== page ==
Energy and Environment Reporting for Texas

Dreaming of a White Christmas in Texas? Keep Dreaming

This map shows the historic probability of a "White Christmas" across the U.S.

Map by NOAA

This map shows the historic probability of a "White Christmas" across the U.S.

The winter weather came a little too early for Texas this year.

Just a few weeks ago, an ice storm knocked out power for over 800,000 people in North Texas. But the forecasts are saying pretty much all of Texas has a practically zero chance for a “White Christmas” this year.

Forecasting from historical records, the National Oceanic and Atmospheric Administration puts the chance of a White Christmas for almost all of Texas at between zero and 10 percent. (In small parts of the Panhandle, your odds are only slightly better: between an 11 and 25 percent chance of a White Christmas.) NOAA defines a White Christmas as “at least 1 inch of snow on the ground” on December 25.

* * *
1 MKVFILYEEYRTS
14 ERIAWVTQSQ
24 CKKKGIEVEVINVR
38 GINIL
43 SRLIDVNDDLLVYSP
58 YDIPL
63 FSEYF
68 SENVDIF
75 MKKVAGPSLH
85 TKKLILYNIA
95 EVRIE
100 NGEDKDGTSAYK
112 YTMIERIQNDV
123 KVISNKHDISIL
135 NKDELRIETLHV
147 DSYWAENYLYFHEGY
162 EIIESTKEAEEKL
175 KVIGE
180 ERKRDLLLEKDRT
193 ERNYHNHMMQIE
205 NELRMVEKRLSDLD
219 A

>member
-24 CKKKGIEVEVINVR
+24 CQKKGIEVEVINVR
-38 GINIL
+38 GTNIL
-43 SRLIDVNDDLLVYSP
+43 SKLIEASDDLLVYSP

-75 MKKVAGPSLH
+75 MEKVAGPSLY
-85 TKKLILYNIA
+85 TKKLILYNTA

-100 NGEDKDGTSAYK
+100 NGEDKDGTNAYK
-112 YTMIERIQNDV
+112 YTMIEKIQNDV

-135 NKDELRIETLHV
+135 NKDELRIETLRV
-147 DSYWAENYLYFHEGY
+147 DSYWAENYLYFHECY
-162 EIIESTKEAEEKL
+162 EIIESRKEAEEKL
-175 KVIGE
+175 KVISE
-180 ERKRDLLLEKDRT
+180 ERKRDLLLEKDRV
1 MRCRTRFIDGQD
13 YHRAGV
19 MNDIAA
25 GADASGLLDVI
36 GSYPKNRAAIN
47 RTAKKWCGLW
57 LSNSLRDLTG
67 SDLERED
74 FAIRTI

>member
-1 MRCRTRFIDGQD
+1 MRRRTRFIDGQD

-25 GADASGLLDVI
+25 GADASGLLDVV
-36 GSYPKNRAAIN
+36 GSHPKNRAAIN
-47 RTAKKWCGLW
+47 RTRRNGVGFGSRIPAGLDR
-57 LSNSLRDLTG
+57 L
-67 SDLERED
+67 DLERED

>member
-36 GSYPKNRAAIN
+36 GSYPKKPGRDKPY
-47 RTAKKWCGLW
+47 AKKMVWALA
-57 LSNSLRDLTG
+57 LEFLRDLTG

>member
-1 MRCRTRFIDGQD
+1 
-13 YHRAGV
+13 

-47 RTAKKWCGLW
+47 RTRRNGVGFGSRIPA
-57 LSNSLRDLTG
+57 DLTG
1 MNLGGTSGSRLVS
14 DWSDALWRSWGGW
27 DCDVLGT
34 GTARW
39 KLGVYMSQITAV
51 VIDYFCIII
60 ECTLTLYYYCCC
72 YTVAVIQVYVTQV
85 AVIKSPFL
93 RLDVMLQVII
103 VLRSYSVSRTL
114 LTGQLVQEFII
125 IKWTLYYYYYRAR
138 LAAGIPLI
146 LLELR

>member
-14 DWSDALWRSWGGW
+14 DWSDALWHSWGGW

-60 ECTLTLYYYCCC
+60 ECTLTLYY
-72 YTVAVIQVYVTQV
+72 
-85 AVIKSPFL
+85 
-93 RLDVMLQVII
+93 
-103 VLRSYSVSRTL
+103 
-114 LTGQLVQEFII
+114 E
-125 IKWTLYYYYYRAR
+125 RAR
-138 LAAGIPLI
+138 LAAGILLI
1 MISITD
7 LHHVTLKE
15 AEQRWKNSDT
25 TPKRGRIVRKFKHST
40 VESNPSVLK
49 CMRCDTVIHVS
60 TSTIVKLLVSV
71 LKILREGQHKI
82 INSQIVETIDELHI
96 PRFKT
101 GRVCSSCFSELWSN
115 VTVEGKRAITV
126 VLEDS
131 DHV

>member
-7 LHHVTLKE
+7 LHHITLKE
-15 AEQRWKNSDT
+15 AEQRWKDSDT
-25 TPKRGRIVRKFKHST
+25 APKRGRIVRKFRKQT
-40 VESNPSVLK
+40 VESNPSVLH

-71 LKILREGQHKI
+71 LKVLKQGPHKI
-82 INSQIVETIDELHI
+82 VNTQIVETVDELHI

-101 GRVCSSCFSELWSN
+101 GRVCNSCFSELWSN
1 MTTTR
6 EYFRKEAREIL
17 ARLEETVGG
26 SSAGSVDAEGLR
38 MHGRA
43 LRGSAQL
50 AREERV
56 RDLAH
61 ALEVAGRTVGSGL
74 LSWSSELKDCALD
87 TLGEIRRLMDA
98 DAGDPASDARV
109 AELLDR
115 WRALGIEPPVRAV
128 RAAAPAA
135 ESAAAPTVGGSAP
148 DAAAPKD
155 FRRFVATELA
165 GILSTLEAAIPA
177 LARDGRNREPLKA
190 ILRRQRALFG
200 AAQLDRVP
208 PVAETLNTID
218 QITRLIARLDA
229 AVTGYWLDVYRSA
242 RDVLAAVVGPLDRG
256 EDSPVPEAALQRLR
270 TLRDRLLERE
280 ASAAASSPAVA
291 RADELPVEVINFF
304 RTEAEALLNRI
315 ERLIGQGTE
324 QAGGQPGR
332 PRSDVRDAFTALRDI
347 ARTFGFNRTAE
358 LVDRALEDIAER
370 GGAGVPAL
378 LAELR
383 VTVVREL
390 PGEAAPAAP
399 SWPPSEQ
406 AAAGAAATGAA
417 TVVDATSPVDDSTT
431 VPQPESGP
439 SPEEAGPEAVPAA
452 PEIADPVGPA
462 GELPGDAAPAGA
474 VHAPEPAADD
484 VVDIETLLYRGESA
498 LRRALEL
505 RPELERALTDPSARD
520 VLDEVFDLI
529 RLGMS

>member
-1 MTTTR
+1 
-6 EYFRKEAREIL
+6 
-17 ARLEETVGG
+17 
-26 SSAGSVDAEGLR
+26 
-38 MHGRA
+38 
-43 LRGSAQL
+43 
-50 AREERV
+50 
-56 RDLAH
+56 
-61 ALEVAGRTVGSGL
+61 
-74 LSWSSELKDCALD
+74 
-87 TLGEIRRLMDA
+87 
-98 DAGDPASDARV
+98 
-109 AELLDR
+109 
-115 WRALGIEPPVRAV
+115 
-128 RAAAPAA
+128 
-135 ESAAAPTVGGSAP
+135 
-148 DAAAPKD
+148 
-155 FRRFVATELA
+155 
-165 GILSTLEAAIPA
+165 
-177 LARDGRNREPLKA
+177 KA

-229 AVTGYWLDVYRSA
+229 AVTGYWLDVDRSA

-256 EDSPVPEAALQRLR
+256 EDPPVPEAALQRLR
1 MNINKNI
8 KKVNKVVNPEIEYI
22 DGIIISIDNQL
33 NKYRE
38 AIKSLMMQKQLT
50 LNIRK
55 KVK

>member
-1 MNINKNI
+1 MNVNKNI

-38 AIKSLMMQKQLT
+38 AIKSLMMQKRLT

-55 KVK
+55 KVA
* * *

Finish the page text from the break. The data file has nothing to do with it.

But there’s still time to book a plane ticket if you must have snow this year. According to NOAA, these are the places to go:

“Minnesota. Maine. Upstate New York. The Allegheny Mountains of Pennsylvania and West Virginia. Practically anywhere in Idaho. And of course, the Rockies or the Sierra Nevada Mountains. These are the places where weather history suggests you want to be if you’re looking for the best chance of a white Christmas.”

A caveat: the NOAA forecast only looks at probability. Check out the real-time snow map for the U.S. and the latest severe weather alerts across the county. And keep your fingers crossed: forecasts can be wrong.

Austin band Wood & Wire performs ‘White Christmas’ at the Zilker Tree in Austin for KUTX 98.9. 

For more holiday cheer:



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